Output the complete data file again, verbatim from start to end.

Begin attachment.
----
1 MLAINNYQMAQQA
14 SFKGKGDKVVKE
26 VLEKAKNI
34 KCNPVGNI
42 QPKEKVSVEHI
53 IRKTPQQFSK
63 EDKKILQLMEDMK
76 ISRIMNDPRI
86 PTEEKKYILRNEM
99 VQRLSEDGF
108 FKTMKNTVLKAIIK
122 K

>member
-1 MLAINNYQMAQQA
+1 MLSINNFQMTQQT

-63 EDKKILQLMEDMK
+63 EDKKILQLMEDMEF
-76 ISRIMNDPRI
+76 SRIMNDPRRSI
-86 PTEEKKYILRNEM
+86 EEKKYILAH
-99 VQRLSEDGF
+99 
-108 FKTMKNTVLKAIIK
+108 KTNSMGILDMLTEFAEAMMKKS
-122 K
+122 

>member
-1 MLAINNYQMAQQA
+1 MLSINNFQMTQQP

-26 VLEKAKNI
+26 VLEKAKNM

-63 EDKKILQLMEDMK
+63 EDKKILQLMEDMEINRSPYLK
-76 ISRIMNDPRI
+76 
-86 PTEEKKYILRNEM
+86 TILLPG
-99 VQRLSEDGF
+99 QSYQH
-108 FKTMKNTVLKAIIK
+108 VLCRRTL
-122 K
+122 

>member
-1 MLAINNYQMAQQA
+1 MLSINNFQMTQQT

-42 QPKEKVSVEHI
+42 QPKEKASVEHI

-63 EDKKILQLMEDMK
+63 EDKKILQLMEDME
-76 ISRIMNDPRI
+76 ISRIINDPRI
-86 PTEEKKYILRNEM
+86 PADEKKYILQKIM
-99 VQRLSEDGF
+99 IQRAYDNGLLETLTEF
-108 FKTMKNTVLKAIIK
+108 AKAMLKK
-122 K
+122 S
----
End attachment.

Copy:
1 MLAINNYQMAQQA
14 SFKGKGDKVVKE
26 VLEKAKNI
34 KCNPVGNI
42 QPKEKVSVEHI
53 IRKTPQQFSK
63 EDKKILQLMEDMK
76 ISRIMNDPRI
86 PTEEKKYILRNEM
99 VQRLSEDGF
108 FKTMKNTVLKAIIK
122 K

>member
-1 MLAINNYQMAQQA
+1 MLSINNFQMTQQT

-63 EDKKILQLMEDMK
+63 EDKKILQLMEDMEF
-76 ISRIMNDPRI
+76 SRIMNDPRRSI
-86 PTEEKKYILRNEM
+86 EEKKYILAH
-99 VQRLSEDGF
+99 
-108 FKTMKNTVLKAIIK
+108 KTNSMGILDMLTEFAEAMMKKS
-122 K
+122 

>member
-1 MLAINNYQMAQQA
+1 MLSINNFQMTQQP

-26 VLEKAKNI
+26 VLEKAKNM

-63 EDKKILQLMEDMK
+63 EDKKILQLMEDMEINRSPYLK
-76 ISRIMNDPRI
+76 
-86 PTEEKKYILRNEM
+86 TILLPG
-99 VQRLSEDGF
+99 QSYQH
-108 FKTMKNTVLKAIIK
+108 VLCRRTL
-122 K
+122 

>member
-1 MLAINNYQMAQQA
+1 MLSINNFQMTQQT

-42 QPKEKVSVEHI
+42 QPKEKASVEHI

-63 EDKKILQLMEDMK
+63 EDKKILQLMEDME
-76 ISRIMNDPRI
+76 ISRIINDPRI
-86 PTEEKKYILRNEM
+86 PADEKKYILQKIM
-99 VQRLSEDGF
+99 IQRAYDNGLLETLTEF
-108 FKTMKNTVLKAIIK
+108 AKAMLKK
-122 K
+122 S